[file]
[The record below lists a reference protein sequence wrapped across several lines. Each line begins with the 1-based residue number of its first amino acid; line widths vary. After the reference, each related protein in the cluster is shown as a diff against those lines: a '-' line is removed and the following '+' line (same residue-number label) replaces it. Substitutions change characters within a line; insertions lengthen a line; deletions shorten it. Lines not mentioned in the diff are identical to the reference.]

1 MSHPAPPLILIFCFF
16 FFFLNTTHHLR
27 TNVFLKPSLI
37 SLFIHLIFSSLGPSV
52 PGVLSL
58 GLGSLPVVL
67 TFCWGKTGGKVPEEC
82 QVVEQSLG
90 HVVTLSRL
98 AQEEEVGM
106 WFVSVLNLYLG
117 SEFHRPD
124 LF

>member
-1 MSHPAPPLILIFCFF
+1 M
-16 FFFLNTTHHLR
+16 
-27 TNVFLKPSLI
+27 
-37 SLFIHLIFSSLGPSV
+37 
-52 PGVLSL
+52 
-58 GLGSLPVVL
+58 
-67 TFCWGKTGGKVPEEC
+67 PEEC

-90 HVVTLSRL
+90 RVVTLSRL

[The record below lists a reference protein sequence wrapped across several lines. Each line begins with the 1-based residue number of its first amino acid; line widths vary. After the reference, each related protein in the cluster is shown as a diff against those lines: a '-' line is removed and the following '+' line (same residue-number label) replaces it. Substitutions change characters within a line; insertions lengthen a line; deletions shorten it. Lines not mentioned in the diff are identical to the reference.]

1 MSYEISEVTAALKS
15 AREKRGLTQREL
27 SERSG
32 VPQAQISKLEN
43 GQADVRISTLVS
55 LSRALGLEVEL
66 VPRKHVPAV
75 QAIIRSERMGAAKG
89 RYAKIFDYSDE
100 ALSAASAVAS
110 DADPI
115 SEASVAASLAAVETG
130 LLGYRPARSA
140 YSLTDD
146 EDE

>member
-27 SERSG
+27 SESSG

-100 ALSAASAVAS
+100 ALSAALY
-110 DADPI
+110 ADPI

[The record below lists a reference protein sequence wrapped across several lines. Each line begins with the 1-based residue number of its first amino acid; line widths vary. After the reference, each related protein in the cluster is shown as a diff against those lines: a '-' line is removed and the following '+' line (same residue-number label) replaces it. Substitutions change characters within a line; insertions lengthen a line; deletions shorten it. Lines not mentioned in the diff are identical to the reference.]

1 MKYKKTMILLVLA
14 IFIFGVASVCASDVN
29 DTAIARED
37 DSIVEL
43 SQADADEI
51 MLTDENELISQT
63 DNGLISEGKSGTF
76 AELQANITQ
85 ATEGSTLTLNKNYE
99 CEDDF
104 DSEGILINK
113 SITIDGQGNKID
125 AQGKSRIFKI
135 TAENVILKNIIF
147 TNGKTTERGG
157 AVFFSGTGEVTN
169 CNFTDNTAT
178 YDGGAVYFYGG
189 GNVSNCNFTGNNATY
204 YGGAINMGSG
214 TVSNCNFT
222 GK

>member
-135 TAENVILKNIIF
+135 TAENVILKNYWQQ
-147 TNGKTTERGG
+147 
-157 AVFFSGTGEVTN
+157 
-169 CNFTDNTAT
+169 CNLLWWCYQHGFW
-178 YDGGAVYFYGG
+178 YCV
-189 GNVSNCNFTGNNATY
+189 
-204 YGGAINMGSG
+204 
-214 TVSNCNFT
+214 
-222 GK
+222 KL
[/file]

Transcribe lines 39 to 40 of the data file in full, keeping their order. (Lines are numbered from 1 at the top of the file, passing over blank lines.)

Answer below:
66 VPRKHVPAV
75 QAIIRSERMGAAKG